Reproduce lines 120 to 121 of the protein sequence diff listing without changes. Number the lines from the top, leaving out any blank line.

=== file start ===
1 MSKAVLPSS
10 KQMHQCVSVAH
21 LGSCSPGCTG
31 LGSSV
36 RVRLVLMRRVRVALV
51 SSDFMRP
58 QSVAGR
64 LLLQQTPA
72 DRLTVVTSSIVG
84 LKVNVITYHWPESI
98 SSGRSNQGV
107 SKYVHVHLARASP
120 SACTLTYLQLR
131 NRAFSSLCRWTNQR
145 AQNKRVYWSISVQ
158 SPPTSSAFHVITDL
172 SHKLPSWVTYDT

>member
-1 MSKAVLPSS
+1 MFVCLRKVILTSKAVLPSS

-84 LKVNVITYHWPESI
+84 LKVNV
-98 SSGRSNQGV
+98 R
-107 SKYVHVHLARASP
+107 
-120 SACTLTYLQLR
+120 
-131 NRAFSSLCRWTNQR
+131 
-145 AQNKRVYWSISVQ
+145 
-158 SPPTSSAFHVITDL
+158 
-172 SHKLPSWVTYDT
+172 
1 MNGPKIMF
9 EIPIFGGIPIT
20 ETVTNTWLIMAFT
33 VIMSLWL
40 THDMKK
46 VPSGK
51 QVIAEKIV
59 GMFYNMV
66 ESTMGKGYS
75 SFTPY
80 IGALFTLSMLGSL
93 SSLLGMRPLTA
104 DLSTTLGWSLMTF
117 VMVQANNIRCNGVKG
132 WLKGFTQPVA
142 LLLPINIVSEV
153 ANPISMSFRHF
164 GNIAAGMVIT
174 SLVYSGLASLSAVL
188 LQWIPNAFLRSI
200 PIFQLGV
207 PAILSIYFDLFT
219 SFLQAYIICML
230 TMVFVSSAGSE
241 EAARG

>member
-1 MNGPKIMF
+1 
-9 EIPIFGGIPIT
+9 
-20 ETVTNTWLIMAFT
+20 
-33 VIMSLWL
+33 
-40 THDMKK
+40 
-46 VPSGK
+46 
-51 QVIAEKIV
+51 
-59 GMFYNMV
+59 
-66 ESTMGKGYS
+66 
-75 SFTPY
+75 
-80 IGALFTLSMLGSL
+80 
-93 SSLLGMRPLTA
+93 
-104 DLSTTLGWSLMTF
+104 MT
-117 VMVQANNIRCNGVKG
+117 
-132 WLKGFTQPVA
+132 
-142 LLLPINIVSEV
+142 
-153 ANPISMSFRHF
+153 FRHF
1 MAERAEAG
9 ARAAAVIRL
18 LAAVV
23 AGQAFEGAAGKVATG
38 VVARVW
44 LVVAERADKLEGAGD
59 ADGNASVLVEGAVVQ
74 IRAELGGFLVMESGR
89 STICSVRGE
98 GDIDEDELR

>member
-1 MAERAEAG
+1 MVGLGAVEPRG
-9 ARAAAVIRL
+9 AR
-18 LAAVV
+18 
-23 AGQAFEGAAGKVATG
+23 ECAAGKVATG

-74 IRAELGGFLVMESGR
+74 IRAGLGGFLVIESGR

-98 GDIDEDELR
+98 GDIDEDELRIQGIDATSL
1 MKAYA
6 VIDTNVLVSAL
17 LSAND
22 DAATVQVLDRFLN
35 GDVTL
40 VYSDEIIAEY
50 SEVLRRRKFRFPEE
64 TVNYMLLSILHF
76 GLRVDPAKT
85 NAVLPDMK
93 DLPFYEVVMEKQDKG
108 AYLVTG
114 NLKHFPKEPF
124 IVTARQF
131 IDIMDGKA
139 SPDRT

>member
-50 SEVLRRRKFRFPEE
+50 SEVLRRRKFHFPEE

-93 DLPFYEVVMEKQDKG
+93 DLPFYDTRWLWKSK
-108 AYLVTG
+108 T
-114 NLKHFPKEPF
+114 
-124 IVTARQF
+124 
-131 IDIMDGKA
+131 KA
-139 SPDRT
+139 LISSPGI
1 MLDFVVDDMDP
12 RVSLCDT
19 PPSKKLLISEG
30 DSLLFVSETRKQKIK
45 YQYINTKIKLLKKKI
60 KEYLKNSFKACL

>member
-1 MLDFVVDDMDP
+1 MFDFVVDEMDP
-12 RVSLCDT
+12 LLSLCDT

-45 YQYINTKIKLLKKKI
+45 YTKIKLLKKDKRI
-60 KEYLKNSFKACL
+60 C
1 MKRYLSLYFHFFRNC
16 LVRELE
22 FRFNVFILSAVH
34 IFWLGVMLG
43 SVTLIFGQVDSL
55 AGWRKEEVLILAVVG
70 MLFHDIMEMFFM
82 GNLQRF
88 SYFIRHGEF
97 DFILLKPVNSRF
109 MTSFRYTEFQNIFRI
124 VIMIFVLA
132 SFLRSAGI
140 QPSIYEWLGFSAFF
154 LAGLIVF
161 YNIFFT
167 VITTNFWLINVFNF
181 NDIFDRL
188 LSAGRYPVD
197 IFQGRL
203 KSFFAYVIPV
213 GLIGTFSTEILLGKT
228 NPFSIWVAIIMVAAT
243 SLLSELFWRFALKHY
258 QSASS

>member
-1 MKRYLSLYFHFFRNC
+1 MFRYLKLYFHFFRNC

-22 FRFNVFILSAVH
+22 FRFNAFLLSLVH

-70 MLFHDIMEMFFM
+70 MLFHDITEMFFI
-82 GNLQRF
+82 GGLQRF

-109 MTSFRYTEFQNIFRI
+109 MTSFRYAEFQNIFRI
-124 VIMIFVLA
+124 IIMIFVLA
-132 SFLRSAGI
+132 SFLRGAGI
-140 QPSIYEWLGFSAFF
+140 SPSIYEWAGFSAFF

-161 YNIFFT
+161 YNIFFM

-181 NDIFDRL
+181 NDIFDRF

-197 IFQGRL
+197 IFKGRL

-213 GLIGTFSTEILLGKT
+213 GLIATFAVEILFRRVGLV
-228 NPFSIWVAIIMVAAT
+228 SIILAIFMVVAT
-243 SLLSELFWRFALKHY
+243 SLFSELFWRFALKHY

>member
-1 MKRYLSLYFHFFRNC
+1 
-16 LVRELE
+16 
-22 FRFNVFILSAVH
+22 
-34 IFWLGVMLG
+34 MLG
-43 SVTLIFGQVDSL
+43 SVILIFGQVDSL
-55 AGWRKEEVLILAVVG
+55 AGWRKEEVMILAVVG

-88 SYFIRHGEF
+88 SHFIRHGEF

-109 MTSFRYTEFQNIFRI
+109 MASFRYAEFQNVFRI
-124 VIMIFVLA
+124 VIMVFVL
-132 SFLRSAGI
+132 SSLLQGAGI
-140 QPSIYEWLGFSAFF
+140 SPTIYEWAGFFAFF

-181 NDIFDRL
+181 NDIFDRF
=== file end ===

1 MKAYA
6 VIDTNVLVSAL